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Question With Caps


kmart_security
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Bought these these at an antique store and they cleaned up pretty nice and though there was old ink inside the plungers still function quite well. My question is in regard with the caps. I cannot tell if they truly belong with the pen they came with or if they might have been switched.. I did some research on my own but can't find a page where it says this cap with this nib and section - blah blah blah.

So any help in ID'ing these pens with the correct cap would be nice. Thanks.

 

And I also picked up a red one with the dot on the top of the cap as well but since it all matched I didn't have to worry. It had a lifetime nib in the style of the one on the right.

 

http://i770.photobucket.com/albums/xx346/km4rt_secur1ty/20151214_100812.jpg

 

http://i770.photobucket.com/albums/xx346/km4rt_secur1ty/20151214_100733.jpg

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  • Ernst Bitterman

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Well I know they are sheaffer tuckaways, the question is the right cap with the right pen and nib. It seems the open nib is after '45 and the other could be pre '45? But did they still continue to make the caps with the white dot on top after they found a way to put it in the metal or was the transition whole across the board?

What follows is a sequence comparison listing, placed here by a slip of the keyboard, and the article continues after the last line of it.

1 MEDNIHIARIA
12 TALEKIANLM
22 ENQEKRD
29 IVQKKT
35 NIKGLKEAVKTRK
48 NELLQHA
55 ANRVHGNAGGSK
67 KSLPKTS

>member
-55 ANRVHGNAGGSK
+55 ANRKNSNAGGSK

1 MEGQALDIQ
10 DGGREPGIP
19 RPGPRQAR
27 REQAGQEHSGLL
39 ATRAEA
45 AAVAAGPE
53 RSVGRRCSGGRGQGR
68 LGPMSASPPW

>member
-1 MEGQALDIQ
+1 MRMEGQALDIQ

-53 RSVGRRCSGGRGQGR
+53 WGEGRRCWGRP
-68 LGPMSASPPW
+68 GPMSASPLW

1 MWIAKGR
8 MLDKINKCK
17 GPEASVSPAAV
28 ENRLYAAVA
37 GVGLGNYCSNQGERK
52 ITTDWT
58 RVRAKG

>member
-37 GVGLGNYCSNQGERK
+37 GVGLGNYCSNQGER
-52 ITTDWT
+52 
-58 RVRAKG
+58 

EDIT: I did more reading, one looks to be a statemens, the other a Sovereign?

Edited by Astewa
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This is very tricky, and I won't claim to have it right. Looking into some old Pennants, it looks like that trim in 1946 with a triumph point was a Tuckaway II, and that cap didn't appear with an open point. In 1947, the conical point is a just plain Tuckaway, while the open point is a Lady Sheaffer. I have a 1949 catalogue, and the TD version apparently didn't come with the triumph point, and the open point with that cap is now the sole Tuckaway left standing.

 

No clue for 1948 or exactly what went on between 1941 and '45 (after the initial and quite different Tuckaway and before the Pennant material), and I'd join you in thinking that the top-dot on the one cap suggests a somewhat older pen, but I have no foundation for it. All of which is to say that the caps and the pens they're next to are, if not original to one another, correct enough that no one can complain about them.

Edited by Ernst Bitterman

Ravensmarch Pens & Books
It's mainly pens, just now....

Oh, good heavens. He's got a blog now, too.

 

fpn_1465330536__hwabutton.jpg

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